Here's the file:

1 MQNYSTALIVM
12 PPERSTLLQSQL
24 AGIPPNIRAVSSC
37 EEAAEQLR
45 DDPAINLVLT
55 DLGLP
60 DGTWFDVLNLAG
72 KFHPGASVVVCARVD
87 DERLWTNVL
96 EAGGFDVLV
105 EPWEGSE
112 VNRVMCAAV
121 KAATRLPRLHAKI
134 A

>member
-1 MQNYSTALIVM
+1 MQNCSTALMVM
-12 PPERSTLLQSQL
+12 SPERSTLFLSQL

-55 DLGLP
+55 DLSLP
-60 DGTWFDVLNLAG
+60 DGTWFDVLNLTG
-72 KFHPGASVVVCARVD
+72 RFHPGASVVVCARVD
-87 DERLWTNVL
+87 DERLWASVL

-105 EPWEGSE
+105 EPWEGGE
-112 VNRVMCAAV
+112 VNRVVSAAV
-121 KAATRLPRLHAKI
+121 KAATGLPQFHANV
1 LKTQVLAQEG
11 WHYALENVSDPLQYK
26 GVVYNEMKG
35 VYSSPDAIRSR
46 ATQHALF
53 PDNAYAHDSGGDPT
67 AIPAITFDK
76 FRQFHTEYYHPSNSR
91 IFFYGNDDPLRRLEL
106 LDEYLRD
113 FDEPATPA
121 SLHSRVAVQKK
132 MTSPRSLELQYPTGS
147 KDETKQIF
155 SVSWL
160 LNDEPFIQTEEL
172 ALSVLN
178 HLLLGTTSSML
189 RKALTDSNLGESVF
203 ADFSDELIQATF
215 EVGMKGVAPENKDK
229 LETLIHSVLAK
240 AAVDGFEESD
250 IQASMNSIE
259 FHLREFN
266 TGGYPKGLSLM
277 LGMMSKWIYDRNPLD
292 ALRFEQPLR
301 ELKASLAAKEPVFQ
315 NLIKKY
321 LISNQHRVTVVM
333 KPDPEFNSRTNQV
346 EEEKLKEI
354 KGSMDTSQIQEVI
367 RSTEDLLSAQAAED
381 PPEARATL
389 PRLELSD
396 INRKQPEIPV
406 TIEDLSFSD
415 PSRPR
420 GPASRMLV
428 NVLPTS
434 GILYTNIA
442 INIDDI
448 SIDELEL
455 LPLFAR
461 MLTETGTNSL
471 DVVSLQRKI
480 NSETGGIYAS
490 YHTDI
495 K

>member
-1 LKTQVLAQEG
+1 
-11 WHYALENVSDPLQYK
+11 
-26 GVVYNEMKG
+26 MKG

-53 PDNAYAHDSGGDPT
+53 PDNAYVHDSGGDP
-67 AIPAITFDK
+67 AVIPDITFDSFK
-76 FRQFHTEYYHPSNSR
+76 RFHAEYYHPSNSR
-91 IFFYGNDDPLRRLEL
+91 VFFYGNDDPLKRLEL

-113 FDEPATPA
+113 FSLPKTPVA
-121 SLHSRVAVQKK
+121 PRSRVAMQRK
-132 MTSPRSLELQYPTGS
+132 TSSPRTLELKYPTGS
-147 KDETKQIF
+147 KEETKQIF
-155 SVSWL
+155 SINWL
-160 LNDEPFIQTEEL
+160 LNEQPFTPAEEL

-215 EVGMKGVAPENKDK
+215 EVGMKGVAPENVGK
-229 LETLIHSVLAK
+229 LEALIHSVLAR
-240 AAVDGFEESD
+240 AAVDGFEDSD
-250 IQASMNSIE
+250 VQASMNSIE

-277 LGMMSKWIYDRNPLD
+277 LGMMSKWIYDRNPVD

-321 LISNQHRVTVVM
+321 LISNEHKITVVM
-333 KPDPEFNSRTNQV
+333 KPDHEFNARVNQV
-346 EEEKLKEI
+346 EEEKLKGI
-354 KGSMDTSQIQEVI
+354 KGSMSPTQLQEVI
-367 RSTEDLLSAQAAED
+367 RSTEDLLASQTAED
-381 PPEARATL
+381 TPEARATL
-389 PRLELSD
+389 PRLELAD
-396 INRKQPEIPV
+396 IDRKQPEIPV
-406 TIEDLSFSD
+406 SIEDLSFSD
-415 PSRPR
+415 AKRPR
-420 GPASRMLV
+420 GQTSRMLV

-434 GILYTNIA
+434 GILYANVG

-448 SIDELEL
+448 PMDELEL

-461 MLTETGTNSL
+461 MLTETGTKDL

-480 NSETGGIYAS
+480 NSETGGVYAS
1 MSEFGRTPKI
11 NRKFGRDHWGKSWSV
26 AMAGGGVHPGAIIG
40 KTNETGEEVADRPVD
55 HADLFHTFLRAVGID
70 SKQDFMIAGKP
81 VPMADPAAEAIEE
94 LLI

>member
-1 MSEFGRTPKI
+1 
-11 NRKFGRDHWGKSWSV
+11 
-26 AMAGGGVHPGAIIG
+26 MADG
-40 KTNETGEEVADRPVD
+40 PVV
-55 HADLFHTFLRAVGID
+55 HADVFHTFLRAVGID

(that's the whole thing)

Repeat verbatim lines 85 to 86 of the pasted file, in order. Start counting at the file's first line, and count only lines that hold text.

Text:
>member
-1 LKTQVLAQEG